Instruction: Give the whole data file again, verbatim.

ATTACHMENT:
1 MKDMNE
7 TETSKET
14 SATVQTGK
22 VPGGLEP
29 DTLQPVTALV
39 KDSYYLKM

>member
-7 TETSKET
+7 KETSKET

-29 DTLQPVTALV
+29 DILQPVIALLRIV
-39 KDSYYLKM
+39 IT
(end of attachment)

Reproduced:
1 MKDMNE
7 TETSKET
14 SATVQTGK
22 VPGGLEP
29 DTLQPVTALV
39 KDSYYLKM

>member
-7 TETSKET
+7 KETSKET

-29 DTLQPVTALV
+29 DILQPVIALLRIV
-39 KDSYYLKM
+39 IT